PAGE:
Seldom has there been a gift of equal magnificence. In 1947 the 7th Duke of Wellington presented to the nation his London residence – Apsley House – together with a large part of its contents, the collection of the 1st Duke. Among the paintings are some of the finest canvases from the Spanish Royal Collection, captured by the 1st Duke of Wellington from Joseph Bonaparte in 1813. There are also important seventeenth-century Dutch paintings bought by the 1st Duke himself, as well as a series of French and British portraits of his illustrious contemporaries and depictions of battle scenes, which provide a visual record of the Napoleonic period. More
Hogarth, France and British Art
400 pages, paperback, 297 x 290 mm, 80 colour, 250 b/w illustrations
ISBN: 978 0 955406 30 0
By Robin Simon
A radical reappraisal of the art and achievement of William Hogarth (1697–1764).
"[the book] has the air of brilliant performance about it, of the excitement of meticulous research and proved discovery [...] Simon has written with pace and passion the best book yet on Hogarth, encyclopaedic in its range of enquiry, utterly free of the jargon and nonsense of so much new art history." Brian Sewell, Evening Standard
"...startlingly original and well researched", Lucy Davies, The Daily Telegraph
"...a rich, invigorating and highy individual addition to Hogarth scholarship", Jenny Uglow, Daily Mail
"Robin Simon's brilliant tour de force of scholarship, encompassing an extraordinary range of material, not only provides anvivid pictture of all aspects of English cultural life in the 18th century, but succeeds in relating it to stimulating effect, and at every turn, connecting it to its French counterpart", William Palin, Country Life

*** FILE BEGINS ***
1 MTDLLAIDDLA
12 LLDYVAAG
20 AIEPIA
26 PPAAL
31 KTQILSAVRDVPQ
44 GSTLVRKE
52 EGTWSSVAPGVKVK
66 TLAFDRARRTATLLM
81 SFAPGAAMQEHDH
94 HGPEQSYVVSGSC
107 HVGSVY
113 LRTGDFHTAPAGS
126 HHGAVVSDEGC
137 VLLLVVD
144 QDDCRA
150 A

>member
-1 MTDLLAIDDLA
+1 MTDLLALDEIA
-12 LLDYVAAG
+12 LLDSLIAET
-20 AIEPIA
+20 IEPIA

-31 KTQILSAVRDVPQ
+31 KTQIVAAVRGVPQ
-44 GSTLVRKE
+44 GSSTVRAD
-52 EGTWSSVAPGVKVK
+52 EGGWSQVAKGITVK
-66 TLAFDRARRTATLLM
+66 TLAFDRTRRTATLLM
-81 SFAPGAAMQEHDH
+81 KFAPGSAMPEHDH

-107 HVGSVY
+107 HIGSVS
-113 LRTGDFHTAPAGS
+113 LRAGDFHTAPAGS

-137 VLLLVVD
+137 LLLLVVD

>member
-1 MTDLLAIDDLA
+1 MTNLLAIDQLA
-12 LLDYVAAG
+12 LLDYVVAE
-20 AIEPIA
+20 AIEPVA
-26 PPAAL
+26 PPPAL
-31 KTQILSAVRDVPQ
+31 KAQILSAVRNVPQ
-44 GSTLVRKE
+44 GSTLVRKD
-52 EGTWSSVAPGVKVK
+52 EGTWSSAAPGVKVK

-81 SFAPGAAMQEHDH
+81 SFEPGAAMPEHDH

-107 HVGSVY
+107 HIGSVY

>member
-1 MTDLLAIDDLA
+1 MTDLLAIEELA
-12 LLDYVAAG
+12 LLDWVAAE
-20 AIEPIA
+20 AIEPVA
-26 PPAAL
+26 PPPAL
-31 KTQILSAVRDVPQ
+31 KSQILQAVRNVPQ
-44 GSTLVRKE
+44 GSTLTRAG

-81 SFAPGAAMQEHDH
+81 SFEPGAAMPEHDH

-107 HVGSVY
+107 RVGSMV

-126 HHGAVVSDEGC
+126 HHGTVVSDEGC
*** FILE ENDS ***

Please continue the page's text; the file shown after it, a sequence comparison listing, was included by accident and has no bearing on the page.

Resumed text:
Hogarth has long been viewed as an insular and chauvinistic individual, with a particular aversion to all things French. On the contrary, while Hogarth himself liked to project this image, his effective invention of British art was founded upon a profound knowledge of contemporary French art and theory. This lavishly illustrated book conjures up in great detail the French and wider European context within which Hogarth's art was formed.
Robin Simon examines the ways in which Hogarth interacted with and influenced his contemporaries not only in painting and print-making, but also in sculpture, poetry, the novel, the theatre, public life, art education, copyright law, music and opera. In this wide-ranging but richly detailed book, full of analyses of individual works, the author draws upon a mass of new material, with fresh analyses of Hogarth's most famous and less well-known works alike, opening a window on to one of the most creative and formative periods in British life.
The book is published to coincide with the major international Hogarth exhibition on view in Paris, London and Madrid.
Robin Simon, FSA, is Editor of The British Art Journal, having been Editor of Apollo magazine and a tenured university academic for many years before that. He is the author of many scholarly articles on British art, and his books include The Portrait in Britain and America (1987).
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